I will be ER-eligible in the next 7-10 years. However, I have a 1 year old and another one due in August. There may be #3, #4, #5, etc. on the way too... Uncertain at this point (thank god they pop out one at a time in general).

The ER-eligible date may get pushed back, depending on expenses for the kids, quantity of kids, health insurance, whether/how much I choose to set aside for college money.

Knowing that I will be tied down to a certain extent, me and or wife may end up semi-retiring sooner rather than later, and make enough to pay all expenses, and let the portfolio do its thing.

We live rather inexpensively right now, but there are a ton of "unknowns" in the equation for us in the future.

I would like to travel the world a bit with my family for a year or two at some point. I think it could really enrich the kids' lives and give them a different perspective on the world that grade school social studies classes can't.

Most likely semi-retirement and a variable withdrawal rate will be how I begin my journey into ER. I've played with FIREcalc and had 95+% success rates for 2% fixed plus 4.x% variable withdrawals. This could allow a higher standard of living in good market years, and I would have to work a bit more during poor market years. Kids are definitely a huge factor though. I will want a bigger safety margin with the kids still young and at home. I wouldn't mind downsizing my lifestyle if times got rough, but I don't think it would be fair to impose that on my kids.
I've got three kids, each 4 years apart in school from the next. So starting this past year I will have a kid in college for the next 12 years. Since I plan to pay for 4 years each, that makes college payments more-or-less part of the budget rather than a short term exception to the budget. I'm just figuring on an additional $20K per year for a state university. In 2017 when that is over then the DW and I can figure what to do with the suddenly-freed chunk of the budget. We've also saved about $15-20K for each kid in UTMA's. The plan is to turn it over to the kids when they reach 21. If they want to spend it on a fifth year of college, fine. But that's where the fifth year money (if necesary) will come from...not from my checking account.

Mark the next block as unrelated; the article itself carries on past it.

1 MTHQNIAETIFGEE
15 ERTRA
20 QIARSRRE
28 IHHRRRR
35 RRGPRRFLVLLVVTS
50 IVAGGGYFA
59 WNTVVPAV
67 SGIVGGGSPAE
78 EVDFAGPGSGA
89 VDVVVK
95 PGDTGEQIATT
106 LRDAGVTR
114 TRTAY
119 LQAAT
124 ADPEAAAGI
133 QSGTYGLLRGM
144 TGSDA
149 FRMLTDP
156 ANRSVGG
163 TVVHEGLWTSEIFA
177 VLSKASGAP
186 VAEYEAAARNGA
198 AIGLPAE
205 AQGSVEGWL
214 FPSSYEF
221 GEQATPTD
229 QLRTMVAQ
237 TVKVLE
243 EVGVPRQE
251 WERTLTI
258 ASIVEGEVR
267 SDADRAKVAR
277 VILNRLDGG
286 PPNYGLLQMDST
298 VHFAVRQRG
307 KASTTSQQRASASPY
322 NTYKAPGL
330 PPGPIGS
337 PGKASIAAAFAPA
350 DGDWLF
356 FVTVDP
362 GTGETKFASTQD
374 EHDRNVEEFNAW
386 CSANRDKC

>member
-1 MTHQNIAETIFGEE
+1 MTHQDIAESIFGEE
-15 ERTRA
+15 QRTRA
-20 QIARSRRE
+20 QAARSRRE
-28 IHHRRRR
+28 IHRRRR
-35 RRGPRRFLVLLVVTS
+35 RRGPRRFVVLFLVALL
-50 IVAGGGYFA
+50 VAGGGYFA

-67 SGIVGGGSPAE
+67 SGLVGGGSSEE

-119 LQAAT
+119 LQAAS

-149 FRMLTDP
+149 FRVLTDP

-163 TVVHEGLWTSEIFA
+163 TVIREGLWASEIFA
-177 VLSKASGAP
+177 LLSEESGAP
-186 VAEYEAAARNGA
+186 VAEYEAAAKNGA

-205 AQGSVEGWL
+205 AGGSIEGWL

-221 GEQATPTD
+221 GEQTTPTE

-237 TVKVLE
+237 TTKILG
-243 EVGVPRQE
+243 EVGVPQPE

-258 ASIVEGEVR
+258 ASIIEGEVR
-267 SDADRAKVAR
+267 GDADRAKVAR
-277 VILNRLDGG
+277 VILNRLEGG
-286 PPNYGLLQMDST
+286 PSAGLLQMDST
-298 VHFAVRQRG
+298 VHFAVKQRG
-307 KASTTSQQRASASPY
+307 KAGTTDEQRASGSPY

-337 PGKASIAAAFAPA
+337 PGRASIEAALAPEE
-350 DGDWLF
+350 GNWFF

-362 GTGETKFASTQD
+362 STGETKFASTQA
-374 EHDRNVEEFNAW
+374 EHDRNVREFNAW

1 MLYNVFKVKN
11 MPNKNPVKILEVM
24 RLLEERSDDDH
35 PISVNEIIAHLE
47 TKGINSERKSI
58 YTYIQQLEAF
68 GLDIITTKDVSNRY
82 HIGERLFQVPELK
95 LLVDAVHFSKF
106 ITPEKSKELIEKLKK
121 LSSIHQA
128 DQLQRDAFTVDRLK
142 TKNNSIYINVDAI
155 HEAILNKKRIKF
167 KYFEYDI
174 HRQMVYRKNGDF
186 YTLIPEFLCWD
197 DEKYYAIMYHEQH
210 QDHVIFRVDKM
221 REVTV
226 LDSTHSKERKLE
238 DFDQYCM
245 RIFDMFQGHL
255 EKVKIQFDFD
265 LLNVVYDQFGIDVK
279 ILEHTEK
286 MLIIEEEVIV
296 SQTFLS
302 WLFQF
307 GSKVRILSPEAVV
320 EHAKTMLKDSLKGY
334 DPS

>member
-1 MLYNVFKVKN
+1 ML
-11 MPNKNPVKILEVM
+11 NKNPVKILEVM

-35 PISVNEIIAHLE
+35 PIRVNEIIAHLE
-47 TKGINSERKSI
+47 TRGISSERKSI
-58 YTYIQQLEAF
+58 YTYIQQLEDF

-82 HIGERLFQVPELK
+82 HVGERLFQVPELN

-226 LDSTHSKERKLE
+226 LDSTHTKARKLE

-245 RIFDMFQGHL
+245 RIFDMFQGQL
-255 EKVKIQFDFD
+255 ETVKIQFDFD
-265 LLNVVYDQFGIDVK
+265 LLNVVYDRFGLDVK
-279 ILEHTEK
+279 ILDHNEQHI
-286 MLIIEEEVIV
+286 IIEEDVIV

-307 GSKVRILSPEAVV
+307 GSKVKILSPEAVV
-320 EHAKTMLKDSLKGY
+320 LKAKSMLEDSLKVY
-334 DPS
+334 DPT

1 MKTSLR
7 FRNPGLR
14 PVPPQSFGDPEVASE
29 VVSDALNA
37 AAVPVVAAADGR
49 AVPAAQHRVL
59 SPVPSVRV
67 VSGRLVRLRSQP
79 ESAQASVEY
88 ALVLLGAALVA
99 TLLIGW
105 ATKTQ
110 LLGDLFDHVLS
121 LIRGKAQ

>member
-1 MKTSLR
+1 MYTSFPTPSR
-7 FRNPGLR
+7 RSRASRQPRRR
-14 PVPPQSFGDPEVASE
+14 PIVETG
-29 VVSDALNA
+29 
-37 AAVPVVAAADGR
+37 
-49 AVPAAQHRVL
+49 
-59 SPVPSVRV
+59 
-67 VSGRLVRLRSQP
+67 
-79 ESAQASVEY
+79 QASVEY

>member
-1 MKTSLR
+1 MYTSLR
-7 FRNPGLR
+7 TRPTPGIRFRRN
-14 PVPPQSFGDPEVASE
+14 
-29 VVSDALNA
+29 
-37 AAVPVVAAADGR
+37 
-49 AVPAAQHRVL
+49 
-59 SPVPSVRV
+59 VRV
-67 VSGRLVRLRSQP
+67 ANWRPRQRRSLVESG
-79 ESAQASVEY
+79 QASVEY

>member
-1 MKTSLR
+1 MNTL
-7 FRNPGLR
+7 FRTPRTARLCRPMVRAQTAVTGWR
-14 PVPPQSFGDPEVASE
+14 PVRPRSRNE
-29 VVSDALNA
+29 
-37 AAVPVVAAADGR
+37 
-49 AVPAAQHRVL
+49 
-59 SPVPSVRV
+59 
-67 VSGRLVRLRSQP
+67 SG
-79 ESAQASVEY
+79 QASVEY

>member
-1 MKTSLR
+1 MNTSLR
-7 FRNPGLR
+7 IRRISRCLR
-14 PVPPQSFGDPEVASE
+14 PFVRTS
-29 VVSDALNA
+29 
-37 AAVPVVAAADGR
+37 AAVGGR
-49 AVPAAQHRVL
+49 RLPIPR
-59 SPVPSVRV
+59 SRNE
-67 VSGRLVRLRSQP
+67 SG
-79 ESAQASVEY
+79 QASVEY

I had 2 kids and 8 straight years of college tuitions.  After they finished, the saving I was doing for their college went straight to the retirement fund.  5 years later I am about 1 1/2 years away from RE.   Early on, I promised them I would pay for their undergrad tuition.  Fortunately, they both got merit scholarships and paid for their books and on campus expenses so the hit wasn't too bad.

While they were in school, RE was something I had thought about but never seriously.  However, as soon as they were done, RE rose to the top of my priorities.  I don't have any regrets about delaying RE.  And my kids, who have no undergrad loans, thank me as well.  Grad school, on the other hand, was a different story and they both have sizable loans to pay off. :( 
My kids were way too young (4 and 6) to let it factor into the decision ... had I let it drive the FIRE decision I'ld be working another 15 years. Simply not an option.
We semi-retired with a three year old at the time. It was just part of the equation and we factored it into our plans. Since he was one year old we've saved for his college education with a goal of providing 50% of his expenses. He will be responsible for the other 50% through scholarships, grants, etc.
Arif said:
t Since he was one year old we've saved for his college education with a goal of providing 50% of his expenses. He will be responsible for the other 50% through scholarships, grants, etc.